This Week From Criterion: War, Revolution, and Guillotines

Recently I mentioned that this is a great time to be a movie buff open to new experiences. From wild new indies to vintage oddities and gotta-have-it classics, there's so much out there on DVD that the interesting new releases keep outpacing the time we have to watch even the best of them. And it's too easy around here for us to forget that Southern California isn't the only place movies come from. Movies have been an international obsession pretty much since the French started it all 104 years ago. Two new DVDs this week from The Criterion Collection deliver intriguing meals to movie-lovers hungry for international flavors.

One is Danton, a powerful 1983 French film starring burly Gérard Depardieu. Danton's Polish director, Andrzej Wajda, ranks among the finest filmmakers on the international scene after World War II. When Wajda's populist passions put him at odds with his nation's Communist government, which under Soviet martial law was squashing the popular Solidarity movement just as Wajda began production on Danton, he relocated to France. His feelings about what was happening back home run through his film about the famous revolutionary Georges Danton, who in 1790s Paris rejects the murderous policies (such as the mass executions of so-called enemies of the state) put in place by Robespierre, the dictatorial tyrant of post-Revolutionary France's brutal Reign of Terror. As the dissenting "man of the people," Danton challenges his former friend and compatriot in revolutionary idealism. Meanwhile Robespierre -- who practically coined Barry Goldwater's famously questionable dictum, "extremism in the defense of liberty is no vice" -- hears the clang of guillotines as the new churchbells of homeland security.

It's soulful and thrilling stuff, no question. Now and then Danton's screenplay is too expository and obvious in its philosophical volleys (ends justifying means, power vs. idealism, cold rationality vs. earthy humanism, adherence to principles vs. unyielding social change, etc.), and the pacing can be meditative to a fault. By casting the hero Danton and his headstrong followers with French actors, and Robespierre and his toadies with Polish actors (got subtlety?), Wajda set himself up for some occasionally awkward dubbing of the Polish actors into French.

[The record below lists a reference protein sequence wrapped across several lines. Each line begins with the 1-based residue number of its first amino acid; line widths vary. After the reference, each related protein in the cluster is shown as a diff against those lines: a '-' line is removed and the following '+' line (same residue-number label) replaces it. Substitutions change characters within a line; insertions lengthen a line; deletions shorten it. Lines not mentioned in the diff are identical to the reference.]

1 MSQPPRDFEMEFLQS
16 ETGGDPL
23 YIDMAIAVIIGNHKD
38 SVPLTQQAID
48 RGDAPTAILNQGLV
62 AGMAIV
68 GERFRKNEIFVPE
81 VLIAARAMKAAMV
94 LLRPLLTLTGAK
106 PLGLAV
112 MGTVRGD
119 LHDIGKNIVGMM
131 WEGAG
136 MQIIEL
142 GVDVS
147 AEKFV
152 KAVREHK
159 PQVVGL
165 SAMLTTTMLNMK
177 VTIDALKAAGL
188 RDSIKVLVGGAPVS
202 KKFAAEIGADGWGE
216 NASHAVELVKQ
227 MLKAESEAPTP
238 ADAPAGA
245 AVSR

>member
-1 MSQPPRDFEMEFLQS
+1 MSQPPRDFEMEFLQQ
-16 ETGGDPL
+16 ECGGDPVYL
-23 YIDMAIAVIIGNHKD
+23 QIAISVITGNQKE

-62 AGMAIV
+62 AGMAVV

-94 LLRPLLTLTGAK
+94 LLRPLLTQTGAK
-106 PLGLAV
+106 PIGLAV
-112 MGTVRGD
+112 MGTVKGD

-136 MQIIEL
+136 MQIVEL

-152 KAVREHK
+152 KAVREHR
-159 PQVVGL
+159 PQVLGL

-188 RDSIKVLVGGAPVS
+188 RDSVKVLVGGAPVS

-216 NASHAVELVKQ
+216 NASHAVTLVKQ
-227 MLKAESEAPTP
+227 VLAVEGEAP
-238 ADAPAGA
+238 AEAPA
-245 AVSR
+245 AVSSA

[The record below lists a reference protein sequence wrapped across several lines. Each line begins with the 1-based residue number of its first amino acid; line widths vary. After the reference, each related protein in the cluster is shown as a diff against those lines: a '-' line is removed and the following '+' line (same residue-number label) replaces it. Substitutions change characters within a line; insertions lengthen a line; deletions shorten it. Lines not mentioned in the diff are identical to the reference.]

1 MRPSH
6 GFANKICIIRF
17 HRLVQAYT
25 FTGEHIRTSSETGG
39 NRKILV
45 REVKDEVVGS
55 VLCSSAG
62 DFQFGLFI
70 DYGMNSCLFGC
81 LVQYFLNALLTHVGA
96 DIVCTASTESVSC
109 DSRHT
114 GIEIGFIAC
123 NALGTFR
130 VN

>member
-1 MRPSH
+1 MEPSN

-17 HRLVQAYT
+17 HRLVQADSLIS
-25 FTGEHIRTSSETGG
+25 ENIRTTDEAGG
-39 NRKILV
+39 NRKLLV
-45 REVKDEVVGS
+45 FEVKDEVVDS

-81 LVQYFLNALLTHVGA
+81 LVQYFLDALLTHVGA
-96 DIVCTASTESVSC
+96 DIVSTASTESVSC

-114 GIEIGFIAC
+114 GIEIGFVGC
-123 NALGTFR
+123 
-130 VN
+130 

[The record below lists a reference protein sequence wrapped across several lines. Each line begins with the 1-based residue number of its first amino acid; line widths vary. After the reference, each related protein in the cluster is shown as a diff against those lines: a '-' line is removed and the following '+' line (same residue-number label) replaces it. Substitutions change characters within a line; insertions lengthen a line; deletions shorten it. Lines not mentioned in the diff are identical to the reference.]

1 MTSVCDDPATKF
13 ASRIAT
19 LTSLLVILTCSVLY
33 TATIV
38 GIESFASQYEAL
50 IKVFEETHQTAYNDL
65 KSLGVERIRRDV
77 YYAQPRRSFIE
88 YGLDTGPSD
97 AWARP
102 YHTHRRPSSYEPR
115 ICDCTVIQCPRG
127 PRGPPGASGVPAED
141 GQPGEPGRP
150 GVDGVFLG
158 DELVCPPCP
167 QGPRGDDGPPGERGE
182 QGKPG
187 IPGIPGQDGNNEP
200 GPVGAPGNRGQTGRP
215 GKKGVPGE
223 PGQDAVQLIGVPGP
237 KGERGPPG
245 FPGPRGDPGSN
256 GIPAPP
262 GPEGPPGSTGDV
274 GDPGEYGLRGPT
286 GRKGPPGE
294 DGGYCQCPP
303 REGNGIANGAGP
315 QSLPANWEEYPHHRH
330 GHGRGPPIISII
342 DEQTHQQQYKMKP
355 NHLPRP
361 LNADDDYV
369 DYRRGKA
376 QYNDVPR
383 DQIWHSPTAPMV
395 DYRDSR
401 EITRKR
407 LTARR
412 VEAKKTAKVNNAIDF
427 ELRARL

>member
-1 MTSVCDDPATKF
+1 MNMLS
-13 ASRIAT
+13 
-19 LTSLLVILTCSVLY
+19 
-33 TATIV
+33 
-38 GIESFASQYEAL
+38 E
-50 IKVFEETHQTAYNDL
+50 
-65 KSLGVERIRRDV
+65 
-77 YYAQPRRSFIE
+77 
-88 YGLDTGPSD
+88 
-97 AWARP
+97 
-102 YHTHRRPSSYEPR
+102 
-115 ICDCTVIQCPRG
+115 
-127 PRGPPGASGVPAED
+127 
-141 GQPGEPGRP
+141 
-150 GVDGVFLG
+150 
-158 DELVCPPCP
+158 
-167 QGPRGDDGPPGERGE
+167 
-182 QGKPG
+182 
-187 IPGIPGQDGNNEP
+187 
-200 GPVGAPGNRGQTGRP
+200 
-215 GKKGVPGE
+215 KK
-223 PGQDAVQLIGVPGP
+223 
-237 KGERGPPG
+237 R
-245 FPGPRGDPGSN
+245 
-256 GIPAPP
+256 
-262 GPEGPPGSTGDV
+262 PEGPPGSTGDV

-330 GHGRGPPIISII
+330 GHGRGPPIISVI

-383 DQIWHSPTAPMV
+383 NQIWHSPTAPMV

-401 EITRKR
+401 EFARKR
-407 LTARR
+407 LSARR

Nonetheless, Danton is uncompromising and impassioned. Depardieu certainly is a robust meat-eater and a fierce scenery-chewer when he faces down the pale and chilly yet self-righteously obsessed Robespierre. His throat-scraping, rage-against-the-machine speech in court -- "the Revolution is devouring its children!" -- makes Jimmy Stewart's in Mr. Smith Goes to Washington look like a monk's benediction. His casting cinched the production's financing, and in 1984 the National Society of Film Critics named him Best Actor for his work in Danton and The Return of Martin Guerre.

For sheer visual gusto, the film is meticulously crafted from the feathered quills to the beheading blades. Danton is the sort of lush costume epic that practically bursts from its frame with spectacle and historic texture, splashing up deep reds (and whites and blues, viva la France) and earthy peasant browns, its dirty, sweaty 18th-century Paris richly staged and densely populated with powdered wigs and roused rabble.

An accurate textbook accounting of mere history wasn't Wajda's point, and in fact French critics were heard to snarl, rightly, at Danton's alterations of some historical elements. (The official Polish state-controlled press, quite predictably, gave it a government-stamped thumbs-down.) But as an emotional "re-imagining" of personalities and politics that seemed to strike a tuning fork pitched to Solidarity-era Poland (and, arguably, more recent American history), Danton is a fine example of historical resonance amplified with poignancy and clenched fists.